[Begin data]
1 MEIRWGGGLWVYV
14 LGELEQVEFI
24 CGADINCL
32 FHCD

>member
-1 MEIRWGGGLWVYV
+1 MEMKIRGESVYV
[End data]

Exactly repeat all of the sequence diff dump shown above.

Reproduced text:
1 MEIRWGGGLWVYV
14 LGELEQVEFI
24 CGADINCL
32 FHCD

>member
-1 MEIRWGGGLWVYV
+1 MEMKIRGESVYV